Your physiotherapist can advise when it is appropriate to begin the ‘Initial Exercises’ and eventually progress to the ‘Intermediate’, ‘Advanced’ and ‘Other’ exercises. As a general rule, addition of exercises or progression to more advanced exercises should take place provided there is no increase in symptoms.
Shoulder Blade Squeezes
Begin sitting or standing tall with your back straight. Squeeze your shoulder blades together as hard and as far as possible pain free (figure 3). Hold for 5 seconds and repeat 10 times provided there is no increase in symptoms. Repeat 4 – 5 times daily. (N.B In some cases it may be beneficial to perform this exercise every 1 or 2 hours provided the exercise does not cause or increase symptoms).
Figure 3 – Shoulder Blade Squeezes
Begin sitting or standing tall with your back and neck straight, shoulders should be back slightly. Tuck your chin in as far as you can go without pain and provided you feel no more than a mild to moderate stretch (figure 4). Keep your eyes and nose facing forwards. Hold for 2 seconds and perform 10 repetitions provided the exercise does not cause or increase symptoms. Repeat 4 – 5 times daily. (N.B In some cases it may be beneficial to perform this exercise every 1 or 2 hours provided the exercise does not cause or increase symptoms).
Figure 4 – Chin Tucks
For intermediate exercises that are a vital component of rehabilitation for this condition ‘Become a Member’.
Already a Member?
For advanced exercises that are a vital component of rehabilitation for this condition ‘Become a Member’.
Already a Member?
For other exercises that can help to accelerate recovery from this condition ‘Become a Member’.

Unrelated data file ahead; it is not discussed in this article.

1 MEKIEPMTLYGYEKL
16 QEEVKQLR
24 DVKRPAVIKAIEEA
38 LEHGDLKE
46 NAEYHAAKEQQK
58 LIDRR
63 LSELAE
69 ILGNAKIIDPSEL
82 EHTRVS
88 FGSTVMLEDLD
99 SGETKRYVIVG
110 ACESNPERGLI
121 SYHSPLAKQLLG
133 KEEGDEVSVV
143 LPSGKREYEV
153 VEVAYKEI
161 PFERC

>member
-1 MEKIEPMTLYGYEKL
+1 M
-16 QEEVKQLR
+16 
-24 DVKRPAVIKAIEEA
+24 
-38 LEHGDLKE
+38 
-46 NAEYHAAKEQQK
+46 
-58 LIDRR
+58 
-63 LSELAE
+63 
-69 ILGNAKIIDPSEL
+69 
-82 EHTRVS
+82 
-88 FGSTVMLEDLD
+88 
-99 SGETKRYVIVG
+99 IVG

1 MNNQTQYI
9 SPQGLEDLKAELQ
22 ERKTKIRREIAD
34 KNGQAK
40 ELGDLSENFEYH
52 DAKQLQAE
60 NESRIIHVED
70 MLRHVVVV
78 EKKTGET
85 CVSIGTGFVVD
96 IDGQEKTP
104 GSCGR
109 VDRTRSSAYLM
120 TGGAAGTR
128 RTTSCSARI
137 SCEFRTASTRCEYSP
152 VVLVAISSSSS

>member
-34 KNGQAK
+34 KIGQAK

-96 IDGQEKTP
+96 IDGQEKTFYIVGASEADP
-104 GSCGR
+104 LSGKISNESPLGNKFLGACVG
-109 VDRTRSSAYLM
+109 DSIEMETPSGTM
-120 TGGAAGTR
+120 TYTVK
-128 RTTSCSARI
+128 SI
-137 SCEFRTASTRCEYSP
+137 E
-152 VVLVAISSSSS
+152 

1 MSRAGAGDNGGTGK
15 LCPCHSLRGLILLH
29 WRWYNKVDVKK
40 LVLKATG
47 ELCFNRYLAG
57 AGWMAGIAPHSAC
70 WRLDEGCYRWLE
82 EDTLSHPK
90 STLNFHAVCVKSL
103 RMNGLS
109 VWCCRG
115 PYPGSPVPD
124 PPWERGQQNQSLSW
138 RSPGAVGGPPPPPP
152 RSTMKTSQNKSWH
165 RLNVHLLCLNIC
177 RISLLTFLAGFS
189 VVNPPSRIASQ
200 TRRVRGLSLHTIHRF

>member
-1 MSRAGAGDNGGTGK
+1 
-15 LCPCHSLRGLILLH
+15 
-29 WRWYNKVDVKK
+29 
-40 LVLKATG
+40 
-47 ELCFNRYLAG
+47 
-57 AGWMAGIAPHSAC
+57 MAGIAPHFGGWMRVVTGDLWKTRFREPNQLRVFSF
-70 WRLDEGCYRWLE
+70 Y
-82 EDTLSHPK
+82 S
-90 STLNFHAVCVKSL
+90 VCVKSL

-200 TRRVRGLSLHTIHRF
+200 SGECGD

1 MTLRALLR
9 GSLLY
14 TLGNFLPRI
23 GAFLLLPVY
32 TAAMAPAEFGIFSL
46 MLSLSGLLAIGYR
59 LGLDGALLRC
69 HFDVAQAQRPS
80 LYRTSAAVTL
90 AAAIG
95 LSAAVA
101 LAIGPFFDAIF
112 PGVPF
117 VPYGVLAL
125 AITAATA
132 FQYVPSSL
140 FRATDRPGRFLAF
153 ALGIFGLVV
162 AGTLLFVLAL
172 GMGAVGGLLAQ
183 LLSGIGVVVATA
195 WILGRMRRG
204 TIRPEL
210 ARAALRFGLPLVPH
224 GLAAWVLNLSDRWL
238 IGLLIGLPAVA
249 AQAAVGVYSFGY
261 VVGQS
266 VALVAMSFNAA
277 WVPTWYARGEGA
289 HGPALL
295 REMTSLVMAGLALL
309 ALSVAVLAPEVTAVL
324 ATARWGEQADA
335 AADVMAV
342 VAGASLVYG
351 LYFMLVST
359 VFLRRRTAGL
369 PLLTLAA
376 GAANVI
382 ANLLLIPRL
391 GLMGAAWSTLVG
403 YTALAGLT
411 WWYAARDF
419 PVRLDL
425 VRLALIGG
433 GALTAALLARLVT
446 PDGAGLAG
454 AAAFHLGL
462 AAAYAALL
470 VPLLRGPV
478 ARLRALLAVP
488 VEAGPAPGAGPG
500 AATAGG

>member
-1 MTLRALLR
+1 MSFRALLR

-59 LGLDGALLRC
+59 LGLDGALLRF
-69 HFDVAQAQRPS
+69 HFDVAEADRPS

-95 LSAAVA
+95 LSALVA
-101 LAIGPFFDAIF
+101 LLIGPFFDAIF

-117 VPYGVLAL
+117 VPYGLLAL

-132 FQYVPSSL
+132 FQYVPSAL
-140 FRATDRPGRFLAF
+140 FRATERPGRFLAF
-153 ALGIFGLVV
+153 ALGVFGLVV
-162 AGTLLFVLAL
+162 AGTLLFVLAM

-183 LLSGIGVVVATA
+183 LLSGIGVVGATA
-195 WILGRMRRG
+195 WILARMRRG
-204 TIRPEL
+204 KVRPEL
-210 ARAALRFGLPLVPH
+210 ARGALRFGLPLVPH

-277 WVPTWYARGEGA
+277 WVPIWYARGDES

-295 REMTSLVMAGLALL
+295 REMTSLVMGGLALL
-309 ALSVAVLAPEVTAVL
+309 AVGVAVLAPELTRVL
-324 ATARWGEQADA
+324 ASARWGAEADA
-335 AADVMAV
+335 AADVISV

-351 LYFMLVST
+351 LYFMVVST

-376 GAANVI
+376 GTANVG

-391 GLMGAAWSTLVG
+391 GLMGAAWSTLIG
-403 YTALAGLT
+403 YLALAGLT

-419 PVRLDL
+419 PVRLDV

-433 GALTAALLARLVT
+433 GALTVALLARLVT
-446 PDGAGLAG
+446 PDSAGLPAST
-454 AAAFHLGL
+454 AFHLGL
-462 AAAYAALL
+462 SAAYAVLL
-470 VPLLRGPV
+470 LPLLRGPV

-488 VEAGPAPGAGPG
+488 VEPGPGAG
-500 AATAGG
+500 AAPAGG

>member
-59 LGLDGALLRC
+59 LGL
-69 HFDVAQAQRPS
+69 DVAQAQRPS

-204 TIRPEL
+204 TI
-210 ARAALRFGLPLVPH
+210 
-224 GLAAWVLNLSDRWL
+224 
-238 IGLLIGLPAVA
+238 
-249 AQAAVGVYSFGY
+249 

Already a Member?
For a detailed, step by step rehabilitation protocol for a thoracic disc bulge ‘Become a Member’.
Already a Member?
Find a Physio
Find a Physiotherapist in your local area who can treat a bulging thoracic disc.
Physiotherapy products for a thoracic disc bulge
Some of the most commonly recommended products by physiotherapists to hasten healing and speed recovery in patients with this condition include:
- Postural Supports
- Sports Tape (for postural taping)
- Lumbar Supports (for optimal sitting)
- Ice Packs or Hot Packs
- Swiss Balls (for optimal sitting posture and appropriate exercises)
- Foam Rollers
- Spikey Massage Balls (for self massage)
- TENS Machines (for pain relief)
To purchase physiotherapy products for this condition click on one of the above links or visit the PhysioAdvisor Shop.
- View more Upper Back Stretches.
- View more Upper Back Strengthening Exercises.
- View Postural Exercises.
- View Basic Pilates Exercises to assist with posture.
- View Upper Body Massage Ball Exercises.
- Read about Postural Taping.
- Read about improving your Ergonomic Computer Setup.
- Read about improving your Posture.
- View detailed information on when to use Ice or Heat.
- View detailed information on initial injury management and the R.I.C.E. Regime.
- View a detailed Return to Running Program.
- View our Upper Back & Chest Diagnosis Guide.
Download the ‘PhysioAdvisor Exercises’ iPhone App to your iPhone.
Return to the top of Thoracic Disc Bulge.